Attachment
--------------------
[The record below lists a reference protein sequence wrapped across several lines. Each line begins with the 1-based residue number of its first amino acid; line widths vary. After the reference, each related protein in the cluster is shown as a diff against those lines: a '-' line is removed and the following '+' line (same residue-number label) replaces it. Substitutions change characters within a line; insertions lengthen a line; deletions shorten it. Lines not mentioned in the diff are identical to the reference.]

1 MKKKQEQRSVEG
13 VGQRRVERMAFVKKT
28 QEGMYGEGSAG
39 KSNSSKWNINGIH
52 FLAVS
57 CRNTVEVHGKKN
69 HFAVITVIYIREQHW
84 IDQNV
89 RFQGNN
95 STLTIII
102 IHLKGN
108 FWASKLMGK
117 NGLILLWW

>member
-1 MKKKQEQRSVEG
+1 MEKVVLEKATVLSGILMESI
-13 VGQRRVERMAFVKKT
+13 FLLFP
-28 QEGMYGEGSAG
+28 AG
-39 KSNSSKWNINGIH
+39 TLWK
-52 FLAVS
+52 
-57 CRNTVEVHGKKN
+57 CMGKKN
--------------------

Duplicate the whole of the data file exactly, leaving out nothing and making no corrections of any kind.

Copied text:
[The record below lists a reference protein sequence wrapped across several lines. Each line begins with the 1-based residue number of its first amino acid; line widths vary. After the reference, each related protein in the cluster is shown as a diff against those lines: a '-' line is removed and the following '+' line (same residue-number label) replaces it. Substitutions change characters within a line; insertions lengthen a line; deletions shorten it. Lines not mentioned in the diff are identical to the reference.]

1 MKKKQEQRSVEG
13 VGQRRVERMAFVKKT
28 QEGMYGEGSAG
39 KSNSSKWNINGIH
52 FLAVS
57 CRNTVEVHGKKN
69 HFAVITVIYIREQHW
84 IDQNV
89 RFQGNN
95 STLTIII
102 IHLKGN
108 FWASKLMGK
117 NGLILLWW

>member
-1 MKKKQEQRSVEG
+1 MEKVVLEKATVLSGILMESI
-13 VGQRRVERMAFVKKT
+13 FLLFP
-28 QEGMYGEGSAG
+28 AG
-39 KSNSSKWNINGIH
+39 TLWK
-52 FLAVS
+52 
-57 CRNTVEVHGKKN
+57 CMGKKN